Movie Review: Starship Troopers: Traitor of Mars

Starship Troopers (ST) was one of the most influential movies of my development. I was 6 when I saw it in 1998 and it has stayed with me ever since. Later I read the book and became the man I am today. Both have merits that warrant consideration, but the film adaptation of Robert A. Heinlein’s classic has left the biggest impression. And on it’s 20th anniversary we get another sequel. Was Traitor of Mars a worthy successor or does it belong among the other follow-ups?

Following the events of Invasion Rico, voiced by Casper Van Dien, is sent to a station orbiting Mars to train a group of rookies. When a Bug infestation emerges on the planet’s surface, Rico is forced to put his leadership and unskilled Troopers to the test.

From the outset Traitor is not that great. The stilted voice acting is in service to a loose series of events connected by a very thin thread. There is a clear story, but along the way there are scenes and dialog that do not serve a purpose, beyond padding out the runtime. There are no interesting story moments or exciting action sequences worth remembering. It all boiled down to Bugs getting shot or blown up.

Those issues would mean the death of any other film without the element of satire. Ed Neumeier from the first movie returned to write the screenplay and peppered the signature ST propaganda throughout. There are FedNet segments like a show called “Who Do We Blame This Time?” and the narrator wondering if a certain invasion is going to be another disaster like Klendathu. The main antagonist, Sky Marshall Snapp, treats her job like a popularity contest where she contemplates blowing up a planet to increase her approval ratings.

Right off the bat the film is not serious, hence the voice acting and lack of a solid plot. It is more style over substance, the action and violence taking center stage. At the end of the day, Bugs getting shot and Troopers ripped apart is still awesome. Van Dien certainly knew what was going on, doing his best impression of George C. Scott’s Patton while looking like Guts from Berserk (seriously, he is Guts).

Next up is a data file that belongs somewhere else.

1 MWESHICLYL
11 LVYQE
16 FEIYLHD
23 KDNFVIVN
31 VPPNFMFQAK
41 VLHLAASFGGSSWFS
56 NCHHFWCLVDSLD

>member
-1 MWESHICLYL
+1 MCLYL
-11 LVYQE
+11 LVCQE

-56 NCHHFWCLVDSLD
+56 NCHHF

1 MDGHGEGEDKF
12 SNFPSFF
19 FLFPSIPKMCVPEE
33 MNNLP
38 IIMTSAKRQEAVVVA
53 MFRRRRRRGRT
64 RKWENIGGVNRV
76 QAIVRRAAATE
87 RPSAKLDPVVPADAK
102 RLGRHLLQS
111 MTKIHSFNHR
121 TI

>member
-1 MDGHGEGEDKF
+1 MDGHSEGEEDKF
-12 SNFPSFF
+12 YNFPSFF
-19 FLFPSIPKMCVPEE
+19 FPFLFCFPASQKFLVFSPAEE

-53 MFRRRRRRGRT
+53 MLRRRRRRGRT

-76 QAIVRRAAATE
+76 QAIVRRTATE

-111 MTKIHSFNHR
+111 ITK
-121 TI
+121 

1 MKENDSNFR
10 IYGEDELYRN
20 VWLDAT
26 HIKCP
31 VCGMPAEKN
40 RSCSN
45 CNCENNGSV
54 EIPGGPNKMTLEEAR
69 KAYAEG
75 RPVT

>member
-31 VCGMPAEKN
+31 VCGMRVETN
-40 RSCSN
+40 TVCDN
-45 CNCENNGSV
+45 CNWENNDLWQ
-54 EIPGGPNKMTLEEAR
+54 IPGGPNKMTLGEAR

While there is satire, there is no juxtaposition to sell what it all means. The first ST was set up like a fascist propaganda movie with beautiful characters brainwashed into joining the military. They are happy to go to war with no regard for their lives before they are butchered in the first battle. The film juxtaposed the idealism and patriotism of the characters with mass murder to illustrate the horrors of fascism. It takes the youngest and most fanatical of the population to throw them at a war that will not end for the sake of maintaining the status quo.

Traitor is not trying to make a point. The humorous FedNet segments and dialog do not serve a purpose other than giving you something to laugh at. For the most part, it is about Troopers killing Bugs and some moé waifu villain trying to be the best girl. Perhaps something was lost in translation, given the movie is directed by Shinji Aramaki and Masaru Matsumoto from Appleseed and Harlock. Neumeier may have written the screenplay, but more often than not scripts undergo changes in development. Unless the end result was his vision, I would love to see what Neumeier was trying to achieve.

Traitor of Mars is not a bad sequel to Starship Troopers, but I find it difficult to recommend. It lacks real heart and finesse to get you invested, superficial issues aside. The only people who would get anything out of it are fans like myself. To that end, I recommend the first movie and the book if you have seen or read either. If you really want to watch Traitor, check out Invasion first to get a frame of reference. I also recommend the Roughnecks TV series if you can tolerate the janky animation.


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